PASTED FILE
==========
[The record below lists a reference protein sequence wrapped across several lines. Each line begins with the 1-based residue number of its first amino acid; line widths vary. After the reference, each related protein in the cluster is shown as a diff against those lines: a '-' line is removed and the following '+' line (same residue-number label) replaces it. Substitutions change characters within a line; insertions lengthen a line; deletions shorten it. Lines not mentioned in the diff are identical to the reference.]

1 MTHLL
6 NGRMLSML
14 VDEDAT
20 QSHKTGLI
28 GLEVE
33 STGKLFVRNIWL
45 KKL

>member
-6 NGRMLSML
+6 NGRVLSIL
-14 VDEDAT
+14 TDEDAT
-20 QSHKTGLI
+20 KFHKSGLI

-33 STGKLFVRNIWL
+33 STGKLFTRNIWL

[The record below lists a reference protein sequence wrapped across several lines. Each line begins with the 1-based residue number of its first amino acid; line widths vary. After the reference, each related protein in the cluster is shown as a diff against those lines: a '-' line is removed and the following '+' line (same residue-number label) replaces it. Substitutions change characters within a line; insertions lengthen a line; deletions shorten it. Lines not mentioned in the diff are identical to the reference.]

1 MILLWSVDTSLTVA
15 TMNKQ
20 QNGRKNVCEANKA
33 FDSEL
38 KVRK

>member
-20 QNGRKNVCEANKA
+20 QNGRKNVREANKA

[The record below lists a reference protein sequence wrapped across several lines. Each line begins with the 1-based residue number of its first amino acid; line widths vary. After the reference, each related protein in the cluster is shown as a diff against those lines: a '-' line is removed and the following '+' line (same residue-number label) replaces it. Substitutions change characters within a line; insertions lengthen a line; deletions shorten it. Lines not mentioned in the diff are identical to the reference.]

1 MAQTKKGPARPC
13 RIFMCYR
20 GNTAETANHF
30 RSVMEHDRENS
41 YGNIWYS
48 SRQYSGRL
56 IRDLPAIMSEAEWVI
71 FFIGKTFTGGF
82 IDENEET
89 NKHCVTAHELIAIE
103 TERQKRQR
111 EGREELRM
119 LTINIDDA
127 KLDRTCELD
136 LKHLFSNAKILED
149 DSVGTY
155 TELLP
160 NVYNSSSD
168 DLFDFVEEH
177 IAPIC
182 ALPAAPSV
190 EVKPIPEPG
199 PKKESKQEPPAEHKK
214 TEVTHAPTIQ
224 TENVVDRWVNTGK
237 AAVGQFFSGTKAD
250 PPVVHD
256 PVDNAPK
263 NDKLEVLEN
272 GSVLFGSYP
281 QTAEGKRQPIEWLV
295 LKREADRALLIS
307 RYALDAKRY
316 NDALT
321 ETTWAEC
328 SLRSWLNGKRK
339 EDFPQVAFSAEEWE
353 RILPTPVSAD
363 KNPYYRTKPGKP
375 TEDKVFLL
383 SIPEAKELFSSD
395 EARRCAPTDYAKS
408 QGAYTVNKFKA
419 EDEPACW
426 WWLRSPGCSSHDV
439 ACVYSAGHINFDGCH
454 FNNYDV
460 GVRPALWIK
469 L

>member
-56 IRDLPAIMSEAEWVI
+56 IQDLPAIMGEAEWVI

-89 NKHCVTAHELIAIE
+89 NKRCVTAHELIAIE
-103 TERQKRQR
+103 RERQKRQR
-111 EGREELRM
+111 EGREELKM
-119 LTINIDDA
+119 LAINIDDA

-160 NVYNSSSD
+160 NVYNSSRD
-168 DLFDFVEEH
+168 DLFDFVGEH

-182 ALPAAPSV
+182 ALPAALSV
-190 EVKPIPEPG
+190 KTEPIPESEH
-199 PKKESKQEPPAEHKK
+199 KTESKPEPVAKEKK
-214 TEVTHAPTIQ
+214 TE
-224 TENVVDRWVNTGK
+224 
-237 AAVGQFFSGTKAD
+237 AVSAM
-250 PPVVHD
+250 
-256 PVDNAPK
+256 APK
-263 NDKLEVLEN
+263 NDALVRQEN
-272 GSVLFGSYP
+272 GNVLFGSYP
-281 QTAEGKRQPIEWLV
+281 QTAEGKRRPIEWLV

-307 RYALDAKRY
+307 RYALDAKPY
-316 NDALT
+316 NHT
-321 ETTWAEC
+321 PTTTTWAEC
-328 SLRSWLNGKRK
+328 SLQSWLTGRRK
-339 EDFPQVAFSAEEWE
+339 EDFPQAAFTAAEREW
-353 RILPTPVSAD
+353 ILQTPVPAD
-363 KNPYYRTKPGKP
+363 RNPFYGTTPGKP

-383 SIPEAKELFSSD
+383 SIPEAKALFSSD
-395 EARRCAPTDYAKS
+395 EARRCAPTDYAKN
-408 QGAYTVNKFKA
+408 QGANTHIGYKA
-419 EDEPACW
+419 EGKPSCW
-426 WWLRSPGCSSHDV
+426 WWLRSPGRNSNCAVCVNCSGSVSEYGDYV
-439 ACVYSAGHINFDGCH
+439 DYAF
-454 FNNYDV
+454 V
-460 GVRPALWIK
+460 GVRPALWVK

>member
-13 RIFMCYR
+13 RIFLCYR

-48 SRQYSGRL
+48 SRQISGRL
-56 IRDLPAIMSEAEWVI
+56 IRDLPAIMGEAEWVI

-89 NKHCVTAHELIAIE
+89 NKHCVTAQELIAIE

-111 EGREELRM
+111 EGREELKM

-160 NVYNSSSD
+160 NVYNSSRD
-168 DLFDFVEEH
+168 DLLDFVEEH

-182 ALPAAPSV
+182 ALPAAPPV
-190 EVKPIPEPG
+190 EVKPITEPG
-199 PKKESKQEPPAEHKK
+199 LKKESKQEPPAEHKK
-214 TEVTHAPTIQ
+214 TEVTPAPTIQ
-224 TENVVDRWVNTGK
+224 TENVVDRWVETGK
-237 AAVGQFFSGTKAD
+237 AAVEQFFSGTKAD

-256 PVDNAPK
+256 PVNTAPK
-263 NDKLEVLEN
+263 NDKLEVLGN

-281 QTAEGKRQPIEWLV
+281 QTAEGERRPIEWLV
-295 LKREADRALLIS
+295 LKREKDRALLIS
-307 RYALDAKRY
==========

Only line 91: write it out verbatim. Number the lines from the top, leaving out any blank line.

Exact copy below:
+168 DLFDFVGEH